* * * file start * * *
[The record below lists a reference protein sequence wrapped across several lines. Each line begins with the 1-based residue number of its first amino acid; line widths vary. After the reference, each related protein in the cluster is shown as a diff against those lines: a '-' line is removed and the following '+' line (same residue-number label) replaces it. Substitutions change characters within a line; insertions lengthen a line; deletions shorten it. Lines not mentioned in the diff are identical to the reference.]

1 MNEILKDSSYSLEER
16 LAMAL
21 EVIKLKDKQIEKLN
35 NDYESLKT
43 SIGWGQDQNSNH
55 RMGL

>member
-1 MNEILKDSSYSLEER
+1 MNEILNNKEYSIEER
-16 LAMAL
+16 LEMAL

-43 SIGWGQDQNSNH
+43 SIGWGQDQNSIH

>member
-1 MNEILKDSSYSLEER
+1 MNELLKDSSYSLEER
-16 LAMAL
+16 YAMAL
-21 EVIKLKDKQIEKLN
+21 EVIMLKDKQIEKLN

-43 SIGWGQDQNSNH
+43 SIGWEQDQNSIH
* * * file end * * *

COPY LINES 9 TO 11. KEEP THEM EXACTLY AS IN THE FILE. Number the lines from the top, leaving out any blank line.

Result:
-1 MNEILKDSSYSLEER
+1 MNEILNNKEYSIEER
-16 LAMAL